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Soloway: There are a lot of men with feminine leadership styles and there are a lot of women with masculine leadership styles. Also, because there are so many trans and gender non-conforming people who are directors that even to talk about it in that binary way, I think, is living in the past.

How has working on this show changed the way you view and talk about gender?

Our Lady J: I have caught myself living a stereotype. What trans is, what the binary is, going about my day-to-day life as a non-passing trans person. I used to go about living my life in a way to avoid being called names and to just pass, to speak higher when I went to market so people don't recognize my trans-ness. We explode the binary everyday in the "Transparent" writers' room.

Billings:  I remember a long time ago when I first transitioned — in 1980, when it was illegal — I had friends that said confidently, "Isn't it exciting to think that we will all be one big family one day?" I used to think that's a great idea. What this show has reminded me is that we can be a family and still revel in the individuality of our own human history.

Liebgott: We are in a bubble in L.A. We are in a really beautiful bubble to be able to make this show, even. It is very easy, though, to be placed back in reality. This morning when I was valeting my car,  the guy said, "Thank you, sir." It happens everyday, all day long, it was fine and I said, "Thank you." He said, "I am so sorry." I was like, now we're going to have this awkwardness. And all I could think was "I don't want to have to take care of you now."

(Christina House / For The Times)

This show isn't glossy — we see people at their worst and at their best and everything  between. When you're in a scene where your slouching in your underwear or having intimate moments in bathtubs, and people characterize it as being "brave," does that make you want to scream?

Landecker: I remember the press junket was the first time I got all these questions about how brave I was, which was code for you look like ... basically. You don't want to be called brave for showing who you are. I was told by my makeup artist, "You know you might want to stand up straight." But I was like, she's depressed and she needs to look how she feels.  Then when it  came out, I freaked out a little bit because of all the comments and I called Gaby. She was like. "That's just because the world is not used to seeing women be without makeup and be themselves."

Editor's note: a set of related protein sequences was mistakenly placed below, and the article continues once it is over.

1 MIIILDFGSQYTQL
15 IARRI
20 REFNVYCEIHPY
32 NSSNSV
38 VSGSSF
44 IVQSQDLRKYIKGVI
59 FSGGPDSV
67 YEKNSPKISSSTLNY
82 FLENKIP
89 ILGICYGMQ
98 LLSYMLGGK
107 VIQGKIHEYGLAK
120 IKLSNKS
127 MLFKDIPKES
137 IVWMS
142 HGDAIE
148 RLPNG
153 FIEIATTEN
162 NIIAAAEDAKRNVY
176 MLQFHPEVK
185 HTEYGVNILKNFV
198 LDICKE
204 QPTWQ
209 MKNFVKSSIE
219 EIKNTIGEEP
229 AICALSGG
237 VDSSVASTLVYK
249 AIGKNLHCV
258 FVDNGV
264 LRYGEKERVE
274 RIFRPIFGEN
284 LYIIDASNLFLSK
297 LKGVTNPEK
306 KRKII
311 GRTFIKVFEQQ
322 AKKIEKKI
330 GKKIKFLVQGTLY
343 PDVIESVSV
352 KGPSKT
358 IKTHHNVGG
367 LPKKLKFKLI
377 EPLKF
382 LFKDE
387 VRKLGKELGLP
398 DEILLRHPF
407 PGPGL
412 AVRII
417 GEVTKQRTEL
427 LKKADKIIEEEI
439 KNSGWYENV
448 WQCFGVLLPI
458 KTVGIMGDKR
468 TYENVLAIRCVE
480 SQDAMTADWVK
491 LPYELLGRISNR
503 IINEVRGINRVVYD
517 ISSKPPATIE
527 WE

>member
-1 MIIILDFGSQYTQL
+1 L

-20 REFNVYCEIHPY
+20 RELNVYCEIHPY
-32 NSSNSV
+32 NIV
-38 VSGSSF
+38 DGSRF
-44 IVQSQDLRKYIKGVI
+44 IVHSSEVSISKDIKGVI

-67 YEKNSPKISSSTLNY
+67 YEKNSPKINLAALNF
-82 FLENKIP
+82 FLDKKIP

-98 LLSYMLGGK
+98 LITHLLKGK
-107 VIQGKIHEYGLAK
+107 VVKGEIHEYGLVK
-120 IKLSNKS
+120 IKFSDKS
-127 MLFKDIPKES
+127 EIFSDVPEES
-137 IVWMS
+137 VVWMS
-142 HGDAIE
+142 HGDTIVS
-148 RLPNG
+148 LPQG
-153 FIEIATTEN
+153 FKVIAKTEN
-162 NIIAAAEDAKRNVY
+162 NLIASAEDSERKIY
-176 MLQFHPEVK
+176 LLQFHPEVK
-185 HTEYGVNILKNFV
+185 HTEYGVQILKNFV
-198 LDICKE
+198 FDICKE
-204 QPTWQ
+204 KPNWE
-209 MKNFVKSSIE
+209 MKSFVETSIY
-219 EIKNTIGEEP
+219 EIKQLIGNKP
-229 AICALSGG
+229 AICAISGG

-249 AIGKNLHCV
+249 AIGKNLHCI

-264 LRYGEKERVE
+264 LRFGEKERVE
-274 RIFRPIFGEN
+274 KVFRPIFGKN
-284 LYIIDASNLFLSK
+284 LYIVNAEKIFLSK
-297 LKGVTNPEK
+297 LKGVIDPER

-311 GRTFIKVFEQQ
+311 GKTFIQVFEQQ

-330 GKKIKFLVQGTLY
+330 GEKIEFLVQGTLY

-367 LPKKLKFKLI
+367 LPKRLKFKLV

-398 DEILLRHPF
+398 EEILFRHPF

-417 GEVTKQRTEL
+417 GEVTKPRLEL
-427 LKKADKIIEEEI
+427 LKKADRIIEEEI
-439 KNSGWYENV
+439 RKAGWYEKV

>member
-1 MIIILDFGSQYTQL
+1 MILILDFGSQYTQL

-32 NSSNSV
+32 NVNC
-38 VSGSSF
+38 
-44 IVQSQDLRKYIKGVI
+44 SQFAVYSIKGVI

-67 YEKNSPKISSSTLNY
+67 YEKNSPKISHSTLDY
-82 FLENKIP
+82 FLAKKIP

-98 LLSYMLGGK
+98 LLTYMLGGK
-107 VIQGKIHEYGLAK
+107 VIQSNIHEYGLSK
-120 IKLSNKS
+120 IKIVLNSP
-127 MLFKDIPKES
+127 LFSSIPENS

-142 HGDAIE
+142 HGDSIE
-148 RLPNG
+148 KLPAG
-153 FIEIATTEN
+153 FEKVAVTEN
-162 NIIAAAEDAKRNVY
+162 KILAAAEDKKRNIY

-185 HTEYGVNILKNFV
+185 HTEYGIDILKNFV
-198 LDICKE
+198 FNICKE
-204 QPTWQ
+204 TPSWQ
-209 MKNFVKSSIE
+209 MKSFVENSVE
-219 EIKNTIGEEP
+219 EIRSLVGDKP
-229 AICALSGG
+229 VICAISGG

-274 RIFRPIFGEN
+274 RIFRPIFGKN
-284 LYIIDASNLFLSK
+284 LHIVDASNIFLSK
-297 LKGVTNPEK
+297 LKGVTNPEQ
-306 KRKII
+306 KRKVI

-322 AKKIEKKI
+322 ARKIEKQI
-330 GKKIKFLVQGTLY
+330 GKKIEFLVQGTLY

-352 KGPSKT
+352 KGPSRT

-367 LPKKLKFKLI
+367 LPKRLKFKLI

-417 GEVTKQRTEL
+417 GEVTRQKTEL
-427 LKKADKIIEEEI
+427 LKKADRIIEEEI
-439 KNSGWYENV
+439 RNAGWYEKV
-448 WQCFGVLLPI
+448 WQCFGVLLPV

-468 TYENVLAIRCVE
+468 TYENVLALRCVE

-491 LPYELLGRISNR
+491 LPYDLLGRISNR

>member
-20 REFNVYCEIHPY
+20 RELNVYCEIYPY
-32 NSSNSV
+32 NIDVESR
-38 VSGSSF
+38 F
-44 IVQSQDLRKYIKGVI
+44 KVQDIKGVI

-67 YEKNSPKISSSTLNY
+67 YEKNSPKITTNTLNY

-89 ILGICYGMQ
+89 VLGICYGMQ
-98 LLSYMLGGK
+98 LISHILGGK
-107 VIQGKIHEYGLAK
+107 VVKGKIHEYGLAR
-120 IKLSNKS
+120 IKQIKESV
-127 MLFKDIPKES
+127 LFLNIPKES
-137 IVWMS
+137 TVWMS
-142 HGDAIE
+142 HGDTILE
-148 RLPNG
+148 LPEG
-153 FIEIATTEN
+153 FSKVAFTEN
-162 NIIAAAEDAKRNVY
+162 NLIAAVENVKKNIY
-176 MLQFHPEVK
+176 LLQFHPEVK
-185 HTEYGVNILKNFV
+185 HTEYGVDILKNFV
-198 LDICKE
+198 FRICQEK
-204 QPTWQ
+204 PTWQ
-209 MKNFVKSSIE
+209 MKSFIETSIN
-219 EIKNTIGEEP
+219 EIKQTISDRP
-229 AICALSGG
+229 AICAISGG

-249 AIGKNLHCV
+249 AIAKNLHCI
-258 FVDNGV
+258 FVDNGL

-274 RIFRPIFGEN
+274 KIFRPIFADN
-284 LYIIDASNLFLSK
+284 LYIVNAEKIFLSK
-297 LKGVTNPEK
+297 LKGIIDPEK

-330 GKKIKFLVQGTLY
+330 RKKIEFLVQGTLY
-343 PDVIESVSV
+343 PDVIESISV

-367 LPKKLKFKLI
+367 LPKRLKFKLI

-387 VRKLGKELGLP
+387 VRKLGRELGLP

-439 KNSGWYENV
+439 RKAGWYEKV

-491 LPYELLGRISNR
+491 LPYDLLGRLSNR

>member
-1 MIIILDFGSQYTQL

Hoffman:  First of all, it's boring. Looking at somebody looking good is so ... boring. I don't think there is anybody who's watching television right now who wants to see something because it looks good rather than feel something because it feels right or familiar or new or whatever.

Do you keep track of some of these studies that have come out about female representation behind the scenes in Hollywood? Does it feel like we'll ever get to an even playing field?

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Soloway: I think people don't really actually talk about what their real issue is, which is that white, cis men — not straight men, but cis men — have had their hands on the narrative ever since filmmaking has begun. [Note: cis, or cisgender, is a term used by some to describe people who are not transgender.] In doing so, they very naturally tell stories that resonate with themselves. They very naturally use women, people of color, queer people as objects in the story lines that they find interesting.

It's not that cis men are doing anything on purpose, they're just telling their own story, which is what we all want to do when we get our hands on the camera. So if most of the reviewers are white cis men, if most of the distributors are white cis men, most of the executives in history have been white cis men. Most of the people who have been giving awards to people are people who've already been in the business — retired white cis men. They've been creating a body of narrative forever.

You can have a couple of diversity programs — but come on. This is going to sound really crazy, but there isn't going to be any room for these other voices unless the white cis men actually are just stopped. None of them are going to do that. They all still have careers. They still have houses to make payments on. They still feel completely alive because of their ambitions. And their ambition comes much more naturally to them. We are asking women to be comfortable doing this when women are punished for having desire and ambition in our culture.

Bedard: And they're lucky to have us. We have to stop saying "Thank you" for the opportunity.